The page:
In the midst of the turmoil of UK politics, Tim Farron the Leader of the Liberal Democrat Party has resigned stating: "I was torn between living as a faithful Christian and serving as a political leader"
In his resignation speech Tim also said;
A better, wiser person may have been able to deal with this more successfully, to remain faithful to Christ while leading a political party in the current environment. To be a leader, particularly of a progressive liberal party in 2017 and to live as a committed Christian and to hold faithful to the Bible's teaching has felt impossible for me.
Having spoken with fellow citizens on the matter I felt it necessary to address the elephant in the room on why I think Tim quit.
A few years ago I attended an event called "Would Jesus vote". While to some that may have seemed like an odd question to ask it was nonetheless a pertinent one because it dealt with the issue of how Christian's relate with politics.
I was privileged to sit on a panel with esteemed pastors and Christian MPs and was the first to be asked the question: Frederick! Would Jesus vote?
What I thought was a straight forward answer unravelled into a discussion which left me with deep concerns regarding what Christianity has now become.
So you might ask what did I say? Well in short I stated;
Jesus would not have voted because King's do not vote. King's appoint. Jesus was born a King, he lived a King, died for being a King and was resurrected to the throne as King. We are his citizens and should represent his authority through theocratic institutions of government"
For a short period I thought I heard the sound of crickets before I met an entourage of dissension from the panel. Each Pastor and Christian politician expounding their christianese on Jesus’s social policies. Lots of yes he is a King BUT!
I was bemused that amongst leaders there was such little understanding regarding the sovereignty of our King. Rather they had turned Jesus into a caricature of their political persuasion. Needless to say it took a member of the audience to state that whilst I had been clear on my position she was unclear of the position the rest of the panel had taken.
One by one each member of the panel stated "Yes Jesus would vote".
As I left that event I knew that what I had experienced would be a defining moment that further convicted me to carry on the work of the ministry.
So what has this got to do with Tim Farron?
Tim is part of a legacy of Christians who think that they can subtly change an institution that by its very nature is completely at odds with the Kingdom of God. Democracy means rule by majority, whereas theocracy means rule by God. These definitions speak for themselves and also describe political purpose (why and how citizens come together to make decisions).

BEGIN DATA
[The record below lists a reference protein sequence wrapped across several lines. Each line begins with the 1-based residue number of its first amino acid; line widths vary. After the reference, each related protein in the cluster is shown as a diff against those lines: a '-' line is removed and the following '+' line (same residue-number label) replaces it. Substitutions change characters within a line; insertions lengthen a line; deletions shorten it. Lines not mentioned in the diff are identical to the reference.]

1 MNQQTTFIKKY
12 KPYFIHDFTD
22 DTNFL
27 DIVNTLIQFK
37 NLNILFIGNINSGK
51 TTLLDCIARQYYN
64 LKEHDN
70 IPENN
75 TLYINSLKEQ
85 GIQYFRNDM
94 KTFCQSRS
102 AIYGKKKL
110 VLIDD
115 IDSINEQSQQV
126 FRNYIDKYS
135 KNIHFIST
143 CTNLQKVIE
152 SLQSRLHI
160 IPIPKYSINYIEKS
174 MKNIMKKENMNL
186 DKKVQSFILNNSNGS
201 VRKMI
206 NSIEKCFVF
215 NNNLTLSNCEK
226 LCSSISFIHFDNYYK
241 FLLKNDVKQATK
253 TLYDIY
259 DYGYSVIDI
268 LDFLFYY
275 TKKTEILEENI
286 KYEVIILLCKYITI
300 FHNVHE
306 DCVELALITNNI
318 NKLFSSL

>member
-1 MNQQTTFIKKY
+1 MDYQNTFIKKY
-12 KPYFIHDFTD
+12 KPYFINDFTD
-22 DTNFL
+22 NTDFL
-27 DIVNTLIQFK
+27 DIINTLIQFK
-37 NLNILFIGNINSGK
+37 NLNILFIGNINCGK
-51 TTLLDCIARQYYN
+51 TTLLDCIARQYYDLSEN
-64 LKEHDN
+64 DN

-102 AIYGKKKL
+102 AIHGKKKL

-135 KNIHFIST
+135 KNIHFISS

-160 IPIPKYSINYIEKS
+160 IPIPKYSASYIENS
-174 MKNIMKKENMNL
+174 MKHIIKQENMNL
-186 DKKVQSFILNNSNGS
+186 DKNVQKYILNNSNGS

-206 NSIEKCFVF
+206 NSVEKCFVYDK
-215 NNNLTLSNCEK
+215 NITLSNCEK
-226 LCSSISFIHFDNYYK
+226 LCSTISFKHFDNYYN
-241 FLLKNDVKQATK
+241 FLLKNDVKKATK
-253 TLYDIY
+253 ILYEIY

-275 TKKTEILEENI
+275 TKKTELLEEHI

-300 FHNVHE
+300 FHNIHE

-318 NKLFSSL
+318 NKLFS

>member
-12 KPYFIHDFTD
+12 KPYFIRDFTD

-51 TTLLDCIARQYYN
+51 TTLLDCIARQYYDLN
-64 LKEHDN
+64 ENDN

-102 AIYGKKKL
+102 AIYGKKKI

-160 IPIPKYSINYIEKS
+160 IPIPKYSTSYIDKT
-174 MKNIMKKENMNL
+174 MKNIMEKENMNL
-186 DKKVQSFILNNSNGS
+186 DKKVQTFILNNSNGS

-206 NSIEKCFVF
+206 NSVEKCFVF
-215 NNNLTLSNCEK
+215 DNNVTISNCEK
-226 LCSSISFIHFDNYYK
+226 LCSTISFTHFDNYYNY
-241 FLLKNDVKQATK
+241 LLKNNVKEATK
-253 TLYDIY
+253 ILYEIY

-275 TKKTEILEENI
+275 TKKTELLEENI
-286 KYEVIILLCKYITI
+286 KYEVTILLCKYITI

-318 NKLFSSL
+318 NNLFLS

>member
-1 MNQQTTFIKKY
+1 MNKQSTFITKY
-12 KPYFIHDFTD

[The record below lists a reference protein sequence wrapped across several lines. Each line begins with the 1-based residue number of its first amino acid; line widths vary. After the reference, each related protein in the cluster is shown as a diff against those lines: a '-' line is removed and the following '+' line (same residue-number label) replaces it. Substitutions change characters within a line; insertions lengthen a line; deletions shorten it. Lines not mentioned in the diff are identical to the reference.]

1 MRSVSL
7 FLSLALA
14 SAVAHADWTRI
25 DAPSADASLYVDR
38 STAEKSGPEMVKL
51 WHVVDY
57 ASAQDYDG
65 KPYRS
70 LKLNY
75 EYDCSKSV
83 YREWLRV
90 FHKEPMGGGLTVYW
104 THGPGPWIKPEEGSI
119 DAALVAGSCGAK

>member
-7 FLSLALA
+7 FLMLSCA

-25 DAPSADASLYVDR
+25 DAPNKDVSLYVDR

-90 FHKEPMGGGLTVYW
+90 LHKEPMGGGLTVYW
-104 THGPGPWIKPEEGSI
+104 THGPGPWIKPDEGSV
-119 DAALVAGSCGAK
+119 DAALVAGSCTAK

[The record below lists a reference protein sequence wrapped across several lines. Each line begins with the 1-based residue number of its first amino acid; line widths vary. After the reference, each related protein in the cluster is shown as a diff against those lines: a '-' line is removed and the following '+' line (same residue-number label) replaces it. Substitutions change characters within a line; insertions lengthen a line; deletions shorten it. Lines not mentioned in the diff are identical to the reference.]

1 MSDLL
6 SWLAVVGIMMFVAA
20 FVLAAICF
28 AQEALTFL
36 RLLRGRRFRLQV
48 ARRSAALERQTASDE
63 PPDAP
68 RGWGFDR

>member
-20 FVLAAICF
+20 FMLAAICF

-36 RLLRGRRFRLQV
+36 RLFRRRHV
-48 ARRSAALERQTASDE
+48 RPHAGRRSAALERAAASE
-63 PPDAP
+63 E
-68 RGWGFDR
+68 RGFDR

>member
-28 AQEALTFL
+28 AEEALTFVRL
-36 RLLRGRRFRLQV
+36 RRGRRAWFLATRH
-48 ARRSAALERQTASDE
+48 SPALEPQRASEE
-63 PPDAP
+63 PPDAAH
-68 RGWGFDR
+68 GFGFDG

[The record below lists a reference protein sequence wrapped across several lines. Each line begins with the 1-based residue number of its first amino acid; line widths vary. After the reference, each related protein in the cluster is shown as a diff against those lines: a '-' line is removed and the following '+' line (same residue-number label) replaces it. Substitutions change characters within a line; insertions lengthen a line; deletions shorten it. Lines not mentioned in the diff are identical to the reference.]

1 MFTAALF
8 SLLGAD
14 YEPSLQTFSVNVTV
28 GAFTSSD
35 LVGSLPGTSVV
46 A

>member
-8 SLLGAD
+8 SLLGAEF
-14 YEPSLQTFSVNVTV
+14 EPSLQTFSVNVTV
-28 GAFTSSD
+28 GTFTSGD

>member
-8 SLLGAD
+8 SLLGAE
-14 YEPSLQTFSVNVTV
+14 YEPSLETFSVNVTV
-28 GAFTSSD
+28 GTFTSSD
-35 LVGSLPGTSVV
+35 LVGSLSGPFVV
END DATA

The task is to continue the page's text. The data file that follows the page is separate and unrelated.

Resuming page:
As believers rather than recognise we are a nation composed of theocratic authority, law and government. We have drunk the wine of the separation between church and state and have outsourced our responsibility of government to the world becoming dependent upon its democratic institutions. Needless to say when these institutions swing left or right we become dazed by every wind of doctrine.
What's our response?
In fear of liberalisation we incentivize the congregation to either vote for particular christian (like) candidates or commission members to enter politics and charge them with leading the nation back to its Christian roots by taming and steering the beast in a different direction.
In the last few years we have seen notable "bible believing" churches receiving prime ministers and practically ordaining them before the flock only to find those leaders either crash and burn or come out a few weeks later saying something completely at odds with the scriptures.
So what's the outcome of all this political correctness?
Either, burned out Christian's who conform to the pressure of their parties and parliament or disillusioned congregants who either don't vote or vote for the lesser of two evils. What a sorry state of affairs when a princely people sell their authority, laws, and government to go back to Egypt.
Rather than condemn the man, I see the rise and fall of Tim Farron as a reflection of Christianity. An institution being torn apart by the wolves of race, gender, class and religion rather than being called out to represent one kingdom, one Lord, one faith and one baptism.
Regarding Tim Farron and Christian's like him. I pray they come to the place of realisation that the Lord has already given us a place to stand within the Ekklesia, The house of the elect from which to legislate the power of his will.
For King and for country...